b o o k rev i ews Slavery before Race: Europeans, Africans, and Indians at Long Island's Sylvester Manor Plantation, 16511884. By Katherine Howlett Hayes. (New York: New York University Press, 2013. Pp. 220. Cloth, $30.00.) A midden of butchered porcine bones. A deposit of copper tinkling beads. A cobblestone walkway set in a checkerboard pattern. These are the sorts of material records that historical archaeologist Katherine Howlett Hayes draws from the landscape of Sylvester Manor on Shelter Island, New York. She interprets these features in concert with rich local and family archives to show how the family of Dutch planter Nathaniel Sylvester, the African persons he enslaved, and the indigenous Manhanset Natives lived and worked on a seventeenth-century plantation off the eastern shores of Long Island. Whereas later memory segregated the residence and labor of these groups into separate times and spaces of the island's history, Hayes shows how European, Native, and African Americans formed a "precarious community" by defining physical and social difference in subtle ways before race-based slavery was codified (3). Hayes uses evidence from the landscape not simply to uncover what happened during the colonial era but also to show how later generations remembered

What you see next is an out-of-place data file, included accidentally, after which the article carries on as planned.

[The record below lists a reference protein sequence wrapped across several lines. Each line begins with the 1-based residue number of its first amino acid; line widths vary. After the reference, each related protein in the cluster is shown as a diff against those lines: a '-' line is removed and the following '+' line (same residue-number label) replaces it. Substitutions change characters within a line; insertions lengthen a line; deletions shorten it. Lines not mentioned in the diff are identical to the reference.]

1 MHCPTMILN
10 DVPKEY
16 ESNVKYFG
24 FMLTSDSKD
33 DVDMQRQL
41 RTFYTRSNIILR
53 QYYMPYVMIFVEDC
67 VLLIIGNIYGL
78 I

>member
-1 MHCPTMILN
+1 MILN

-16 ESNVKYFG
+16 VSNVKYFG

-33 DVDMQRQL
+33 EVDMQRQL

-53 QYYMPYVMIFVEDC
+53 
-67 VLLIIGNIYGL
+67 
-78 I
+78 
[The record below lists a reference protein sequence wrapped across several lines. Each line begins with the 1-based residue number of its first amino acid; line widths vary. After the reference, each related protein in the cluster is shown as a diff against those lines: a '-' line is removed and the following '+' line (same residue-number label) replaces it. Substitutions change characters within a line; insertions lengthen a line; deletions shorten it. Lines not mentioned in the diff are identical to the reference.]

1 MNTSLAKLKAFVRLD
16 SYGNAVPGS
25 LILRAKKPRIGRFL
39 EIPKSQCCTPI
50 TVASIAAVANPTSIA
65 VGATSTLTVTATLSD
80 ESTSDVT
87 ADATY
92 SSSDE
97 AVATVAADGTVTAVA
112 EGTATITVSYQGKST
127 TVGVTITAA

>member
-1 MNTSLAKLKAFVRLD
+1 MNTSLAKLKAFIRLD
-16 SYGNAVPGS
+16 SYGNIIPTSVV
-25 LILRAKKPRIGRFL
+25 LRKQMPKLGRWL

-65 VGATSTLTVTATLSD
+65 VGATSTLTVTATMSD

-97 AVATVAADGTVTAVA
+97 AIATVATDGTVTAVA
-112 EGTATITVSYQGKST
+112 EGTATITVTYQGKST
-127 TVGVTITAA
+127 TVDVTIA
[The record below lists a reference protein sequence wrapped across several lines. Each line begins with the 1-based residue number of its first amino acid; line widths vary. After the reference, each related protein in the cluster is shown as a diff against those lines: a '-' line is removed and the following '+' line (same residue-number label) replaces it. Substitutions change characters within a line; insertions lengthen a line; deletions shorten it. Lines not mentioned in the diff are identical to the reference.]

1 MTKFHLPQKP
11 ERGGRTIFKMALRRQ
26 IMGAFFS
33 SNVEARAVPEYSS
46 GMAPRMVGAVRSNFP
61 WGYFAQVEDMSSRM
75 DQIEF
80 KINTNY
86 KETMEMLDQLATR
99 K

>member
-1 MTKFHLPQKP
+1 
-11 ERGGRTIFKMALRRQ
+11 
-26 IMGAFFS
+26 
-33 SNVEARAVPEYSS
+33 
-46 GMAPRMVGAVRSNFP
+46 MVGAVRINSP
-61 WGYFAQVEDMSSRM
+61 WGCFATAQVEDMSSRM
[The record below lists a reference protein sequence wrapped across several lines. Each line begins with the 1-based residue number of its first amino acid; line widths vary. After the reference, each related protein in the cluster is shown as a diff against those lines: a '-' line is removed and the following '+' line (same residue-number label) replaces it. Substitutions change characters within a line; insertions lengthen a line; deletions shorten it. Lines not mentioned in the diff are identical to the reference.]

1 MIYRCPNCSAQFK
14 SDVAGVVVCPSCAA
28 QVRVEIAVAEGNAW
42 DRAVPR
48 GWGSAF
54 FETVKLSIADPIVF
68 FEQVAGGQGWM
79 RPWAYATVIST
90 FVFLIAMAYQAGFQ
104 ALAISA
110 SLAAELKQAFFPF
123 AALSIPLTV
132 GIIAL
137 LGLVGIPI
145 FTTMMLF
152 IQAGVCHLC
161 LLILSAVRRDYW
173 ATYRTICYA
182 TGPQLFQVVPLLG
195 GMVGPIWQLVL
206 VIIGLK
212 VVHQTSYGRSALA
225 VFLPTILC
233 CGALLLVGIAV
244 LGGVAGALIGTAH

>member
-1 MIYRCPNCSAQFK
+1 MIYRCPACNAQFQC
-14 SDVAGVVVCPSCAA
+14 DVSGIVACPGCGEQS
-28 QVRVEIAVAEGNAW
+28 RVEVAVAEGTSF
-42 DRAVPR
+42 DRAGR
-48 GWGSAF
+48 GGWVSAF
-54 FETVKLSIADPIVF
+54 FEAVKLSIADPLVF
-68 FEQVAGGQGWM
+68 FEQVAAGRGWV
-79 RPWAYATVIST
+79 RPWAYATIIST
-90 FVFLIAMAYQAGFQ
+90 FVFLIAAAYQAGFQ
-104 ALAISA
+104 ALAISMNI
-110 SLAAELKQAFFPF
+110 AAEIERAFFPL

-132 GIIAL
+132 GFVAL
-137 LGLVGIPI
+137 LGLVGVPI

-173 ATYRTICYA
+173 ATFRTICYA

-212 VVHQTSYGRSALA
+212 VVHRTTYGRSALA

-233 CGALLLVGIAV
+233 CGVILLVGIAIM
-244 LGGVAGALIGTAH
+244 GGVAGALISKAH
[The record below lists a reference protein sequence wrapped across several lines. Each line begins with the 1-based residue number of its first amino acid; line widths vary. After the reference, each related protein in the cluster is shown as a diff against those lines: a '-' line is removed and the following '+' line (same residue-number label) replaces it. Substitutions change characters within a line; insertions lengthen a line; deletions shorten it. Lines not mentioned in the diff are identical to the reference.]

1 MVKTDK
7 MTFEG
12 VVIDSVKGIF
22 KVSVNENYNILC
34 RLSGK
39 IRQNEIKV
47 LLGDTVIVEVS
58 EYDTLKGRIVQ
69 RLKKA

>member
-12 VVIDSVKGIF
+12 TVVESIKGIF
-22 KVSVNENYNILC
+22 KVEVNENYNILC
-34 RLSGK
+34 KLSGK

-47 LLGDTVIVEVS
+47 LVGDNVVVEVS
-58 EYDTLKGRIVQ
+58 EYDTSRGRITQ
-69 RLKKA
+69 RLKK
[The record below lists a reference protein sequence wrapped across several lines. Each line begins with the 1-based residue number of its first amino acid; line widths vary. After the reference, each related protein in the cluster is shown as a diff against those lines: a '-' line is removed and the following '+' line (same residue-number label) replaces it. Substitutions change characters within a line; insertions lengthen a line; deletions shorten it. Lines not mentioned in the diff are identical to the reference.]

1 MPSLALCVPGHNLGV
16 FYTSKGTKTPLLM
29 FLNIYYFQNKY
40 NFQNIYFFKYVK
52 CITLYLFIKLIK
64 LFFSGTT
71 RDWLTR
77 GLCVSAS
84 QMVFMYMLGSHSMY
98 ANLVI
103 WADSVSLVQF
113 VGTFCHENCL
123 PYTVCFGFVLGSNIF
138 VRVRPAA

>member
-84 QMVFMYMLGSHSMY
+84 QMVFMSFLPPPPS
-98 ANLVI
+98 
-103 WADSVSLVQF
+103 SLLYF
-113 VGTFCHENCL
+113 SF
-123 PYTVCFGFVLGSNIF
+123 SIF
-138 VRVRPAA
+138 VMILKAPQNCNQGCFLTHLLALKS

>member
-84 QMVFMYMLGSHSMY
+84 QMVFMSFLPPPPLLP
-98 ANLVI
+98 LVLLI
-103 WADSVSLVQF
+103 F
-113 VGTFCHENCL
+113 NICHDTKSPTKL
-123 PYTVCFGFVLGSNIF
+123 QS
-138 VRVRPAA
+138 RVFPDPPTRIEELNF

The Journal of the Civil War Era – University of North Carolina Press
Published: Aug 9, 2014
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